Historic: RNZIH Diploma in Apiculture - really neat list of beekeepers...

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NickWallingford

BOP Club
321
470
Tauranga
Experience
Retired
This is from 1964. For almost a decade before, the NBA had been working through the Royal New Zealand Institute of Horticulture to develop a training (though really more academic/educational) qualification path for beekeepers. In the process of 'launching' the qualification, they decided to award it to any beekeeper who was more than 40 years old, with more 20 years of industry exprerience. Not all 'qualified' beekeepers allowed their names to go forward: I note that Billy Bray is not included here. But it is for me, a beekeeping sort-of historian, a really great list of people who were, in 1964, considered "good beekeepers"...

I see multiple "family" names in beekeeping - those multi-generational beekeeping families that have given a 'consistency' to the industry through time.


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Reactions: Alastair
14
20
Otago
Experience
Commercial
What an interesting list! I can see a few families that are still beekeeping in the South Island: Glassons, Marsh's, Mckenzies in Balclutha now, Cropp, Bush. Berry and Lorimer in the North of course. There will be others that i don't recognize. Its also interesting to me that the Abernethy, Glass Brothers and Bennies names survived as local honey brands after the original beekeepers sold them on. I'm not sure any of them are available now though.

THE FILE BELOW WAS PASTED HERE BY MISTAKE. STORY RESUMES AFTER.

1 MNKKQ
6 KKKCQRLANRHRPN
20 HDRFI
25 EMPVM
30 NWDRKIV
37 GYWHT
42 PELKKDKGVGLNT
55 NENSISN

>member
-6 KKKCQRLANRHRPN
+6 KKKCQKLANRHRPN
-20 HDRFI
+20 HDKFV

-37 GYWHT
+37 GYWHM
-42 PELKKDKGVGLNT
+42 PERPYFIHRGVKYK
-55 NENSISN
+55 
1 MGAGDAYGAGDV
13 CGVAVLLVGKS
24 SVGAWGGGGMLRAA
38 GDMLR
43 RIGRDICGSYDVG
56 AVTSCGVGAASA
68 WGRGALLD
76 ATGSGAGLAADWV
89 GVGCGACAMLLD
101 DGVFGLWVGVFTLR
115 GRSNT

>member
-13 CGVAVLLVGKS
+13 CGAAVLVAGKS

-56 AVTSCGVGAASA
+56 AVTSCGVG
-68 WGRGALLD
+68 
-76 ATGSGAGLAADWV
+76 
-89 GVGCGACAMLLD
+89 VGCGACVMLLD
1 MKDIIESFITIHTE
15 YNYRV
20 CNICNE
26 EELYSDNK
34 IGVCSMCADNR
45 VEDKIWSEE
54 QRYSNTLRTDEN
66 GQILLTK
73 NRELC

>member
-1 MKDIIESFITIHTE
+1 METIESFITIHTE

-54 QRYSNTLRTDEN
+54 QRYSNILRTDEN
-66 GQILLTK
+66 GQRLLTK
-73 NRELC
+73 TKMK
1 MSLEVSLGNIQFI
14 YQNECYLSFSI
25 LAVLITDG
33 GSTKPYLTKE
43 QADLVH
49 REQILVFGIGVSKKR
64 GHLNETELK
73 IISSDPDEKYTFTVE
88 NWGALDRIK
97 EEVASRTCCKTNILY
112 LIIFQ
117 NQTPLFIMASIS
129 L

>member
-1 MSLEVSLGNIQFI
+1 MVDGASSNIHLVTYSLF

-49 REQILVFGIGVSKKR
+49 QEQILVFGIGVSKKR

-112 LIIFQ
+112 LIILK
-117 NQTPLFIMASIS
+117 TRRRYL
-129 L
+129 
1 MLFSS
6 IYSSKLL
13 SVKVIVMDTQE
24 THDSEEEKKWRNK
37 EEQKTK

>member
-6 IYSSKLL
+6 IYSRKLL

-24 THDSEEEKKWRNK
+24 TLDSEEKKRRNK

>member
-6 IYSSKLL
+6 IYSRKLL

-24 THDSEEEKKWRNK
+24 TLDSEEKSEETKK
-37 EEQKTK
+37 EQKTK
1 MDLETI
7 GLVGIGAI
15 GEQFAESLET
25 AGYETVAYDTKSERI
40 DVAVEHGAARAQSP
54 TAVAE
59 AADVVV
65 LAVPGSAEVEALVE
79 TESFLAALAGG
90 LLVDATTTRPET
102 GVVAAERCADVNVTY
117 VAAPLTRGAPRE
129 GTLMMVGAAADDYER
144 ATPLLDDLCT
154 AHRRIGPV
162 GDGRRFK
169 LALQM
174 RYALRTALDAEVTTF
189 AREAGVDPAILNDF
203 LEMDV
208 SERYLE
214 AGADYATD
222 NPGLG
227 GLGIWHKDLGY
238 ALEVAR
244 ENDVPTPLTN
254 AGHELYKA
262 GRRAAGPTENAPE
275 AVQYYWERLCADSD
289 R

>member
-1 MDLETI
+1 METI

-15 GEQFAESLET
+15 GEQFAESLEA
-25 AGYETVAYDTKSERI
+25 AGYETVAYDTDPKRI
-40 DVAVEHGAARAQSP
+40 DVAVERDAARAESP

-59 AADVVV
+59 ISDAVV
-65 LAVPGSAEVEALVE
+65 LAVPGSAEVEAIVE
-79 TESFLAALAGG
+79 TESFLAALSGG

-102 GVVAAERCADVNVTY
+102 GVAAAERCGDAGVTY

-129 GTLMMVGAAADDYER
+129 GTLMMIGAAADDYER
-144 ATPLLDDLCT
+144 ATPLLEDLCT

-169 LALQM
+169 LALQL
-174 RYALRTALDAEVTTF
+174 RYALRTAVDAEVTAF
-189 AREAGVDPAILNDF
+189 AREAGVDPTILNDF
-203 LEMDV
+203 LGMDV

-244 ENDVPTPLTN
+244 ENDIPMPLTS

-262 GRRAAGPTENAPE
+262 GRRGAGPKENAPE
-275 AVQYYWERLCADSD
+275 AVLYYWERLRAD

NickWallingford

BOP Club
321
470
Tauranga
Experience
Retired
There's a fair sprinkling of apiary instructors and Dept Ag people in the list. Alf Bennett, Doug Briscoe, Roy Paterson, TS Winter, Eric Smaellie. I expect the new diploma, even by 'honorary' bestowal, would maybe have some career significance.

Wrexford Hillary made me go check - yes, that is Rex Hillary, Sir Ed's brother, who did more beekeeping than Ed did. Their father, Percival, was another of those 'qualified' but for whatever reason may not be included.

Wallace Nelson is included - he played a *major* role in honey marketing from the 1920s through into the 1950's. By this time, he'd been involved for about 40 years. He was once described in the NZ Beekeeper magazine as one of the only self-avowed communists in the industry, I think it was said. He was an avid Labour supporter through the 1930s. Kept bees near Otorahanga, something like 600 hives. The occasional old Nelson's Honey tin can still be seen, but not many NZ beekeepers will have heard of him. He was one of the bkprs who picked up the pieces after the Australian honey debacle in the mid-1930s.

 


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